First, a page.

I’ve found something else to consider in the “punishment” of Dr. Houshang Ma’ani. Upon researching the Baha’i administrative rights, I have found something very interesting. The sanctions imposed upon a Baha’i when their administrative rights are removed can include the following: voting rights, participation in the Nineteen Day Feast (most similar to a weekly church attendance for those who don’t know), serving on assemblies (Local, National), serving on committees, representing the Baha’i Faith in public, and contributing to the Baha’i Faith Fund. There may be more that I am unaware of at this time, but those are the sanctions I was able to find reference to… from a letter written on behalf of the Universal House of Justice.
First… what is the Universal House of Justice? It is the highest governing spiritual body in the Baha’i Faith. Simply put, it would be similar to the Pope… but with several members and not the kind of tyranny the Pope seems to dispense.
Second… one of the administrative rights that would be removed (when all are removed) is contributing money to the Baha’i Fund – money that the National Spiritual Assembly uses for whatever they feel is necessary to assist the Baha’i Faith. Dr. Ma’ani was a wealthy man and, undoubtedly, contributed quite a bit of money over the time of his life. It is also very likely, as he was known to be quite the philanthropist, that he willed money to the Baha’i Faith (as many Baha’is are said to do) – although, that is just idle imagining. Meaning, if Dr. Ma’ani died without his Baha’i administrative rights, he could not contribute even a dime to the Baha’i Faith through his will.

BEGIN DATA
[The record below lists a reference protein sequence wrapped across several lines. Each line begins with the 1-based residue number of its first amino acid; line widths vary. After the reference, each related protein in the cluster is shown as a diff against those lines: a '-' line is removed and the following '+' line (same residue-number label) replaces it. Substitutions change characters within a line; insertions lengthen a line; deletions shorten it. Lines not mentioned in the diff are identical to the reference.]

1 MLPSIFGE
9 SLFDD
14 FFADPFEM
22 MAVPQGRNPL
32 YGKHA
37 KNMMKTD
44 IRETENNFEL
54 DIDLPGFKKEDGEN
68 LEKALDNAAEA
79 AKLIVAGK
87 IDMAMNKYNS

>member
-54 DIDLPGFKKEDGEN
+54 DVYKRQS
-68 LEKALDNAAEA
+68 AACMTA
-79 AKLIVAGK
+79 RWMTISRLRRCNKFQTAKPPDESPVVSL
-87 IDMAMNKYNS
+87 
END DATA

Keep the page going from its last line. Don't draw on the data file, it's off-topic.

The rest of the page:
I am making no accusations. I am merely taking another look at the sequence of events and creating a personal hypothesis of what transpired during the last several months. Did the National Spiritual Assembly sell their souls (and mine) for money?
November 2011 – I reported the sexual assault to my Local Spiritual Assembly. They sought advice from an Auxiliary Board Member via her assistant. The advice given was to contact the National Spiritual Assembly about the matter.
November/December 2011 – The Local Spiritual Assembly procures two apologies from Dr. Ma’ani regarding my claims. Neither letter admitted any wrongdoing on his part… just an apology that I was upset about what happened.
Late December 2011 – The LSA met with me to reveal the apology letters and ask what I wanted to do from there. It was decided to contact the National Spiritual Assembly and forward requests I had in the matter (a proper apology, protection from backlash from the Baha’i community, acknowledgment of any other assaults he had perpetrated)